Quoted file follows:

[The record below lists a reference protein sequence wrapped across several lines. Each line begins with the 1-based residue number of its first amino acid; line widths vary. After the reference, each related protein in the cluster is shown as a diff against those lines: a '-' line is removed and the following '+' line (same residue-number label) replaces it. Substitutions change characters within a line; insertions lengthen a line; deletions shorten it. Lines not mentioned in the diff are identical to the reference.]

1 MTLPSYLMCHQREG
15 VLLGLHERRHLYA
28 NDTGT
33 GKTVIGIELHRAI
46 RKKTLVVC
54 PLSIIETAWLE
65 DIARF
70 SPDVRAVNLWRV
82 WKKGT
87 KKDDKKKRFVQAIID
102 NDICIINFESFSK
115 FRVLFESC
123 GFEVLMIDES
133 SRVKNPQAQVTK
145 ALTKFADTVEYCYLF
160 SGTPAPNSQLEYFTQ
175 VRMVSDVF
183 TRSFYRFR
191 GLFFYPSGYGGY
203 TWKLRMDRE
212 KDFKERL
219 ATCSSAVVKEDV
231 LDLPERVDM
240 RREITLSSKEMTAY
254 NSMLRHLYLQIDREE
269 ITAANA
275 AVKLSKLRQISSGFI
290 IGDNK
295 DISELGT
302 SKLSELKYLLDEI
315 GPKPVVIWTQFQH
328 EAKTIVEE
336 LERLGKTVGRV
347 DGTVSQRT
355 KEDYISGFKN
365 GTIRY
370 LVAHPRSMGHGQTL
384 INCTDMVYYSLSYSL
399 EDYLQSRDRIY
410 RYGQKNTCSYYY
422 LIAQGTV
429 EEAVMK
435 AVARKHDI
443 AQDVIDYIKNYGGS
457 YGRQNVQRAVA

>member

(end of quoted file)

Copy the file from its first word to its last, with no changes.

[The record below lists a reference protein sequence wrapped across several lines. Each line begins with the 1-based residue number of its first amino acid; line widths vary. After the reference, each related protein in the cluster is shown as a diff against those lines: a '-' line is removed and the following '+' line (same residue-number label) replaces it. Substitutions change characters within a line; insertions lengthen a line; deletions shorten it. Lines not mentioned in the diff are identical to the reference.]

1 MTLPSYLMCHQREG
15 VLLGLHERRHLYA
28 NDTGT
33 GKTVIGIELHRAI
46 RKKTLVVC
54 PLSIIETAWLE
65 DIARF
70 SPDVRAVNLWRV
82 WKKGT
87 KKDDKKKRFVQAIID
102 NDICIINFESFSK
115 FRVLFESC
123 GFEVLMIDES
133 SRVKNPQAQVTK
145 ALTKFADTVEYCYLF
160 SGTPAPNSQLEYFTQ
175 VRMVSDVF
183 TRSFYRFR
191 GLFFYPSGYGGY
203 TWKLRMDRE
212 KDFKERL
219 ATCSSAVVKEDV
231 LDLPERVDM
240 RREITLSSKEMTAY
254 NSMLRHLYLQIDREE
269 ITAANA
275 AVKLSKLRQISSGFI
290 IGDNK
295 DISELGT
302 SKLSELKYLLDEI
315 GPKPVVIWTQFQH
328 EAKTIVEE
336 LERLGKTVGRV
347 DGTVSQRT
355 KEDYISGFKN
365 GTIRY
370 LVAHPRSMGHGQTL
384 INCTDMVYYSLSYSL
399 EDYLQSRDRIY
410 RYGQKNTCSYYY
422 LIAQGTV
429 EEAVMK
435 AVARKHDI
443 AQDVIDYIKNYGGS
457 YGRQNVQRAVA

>member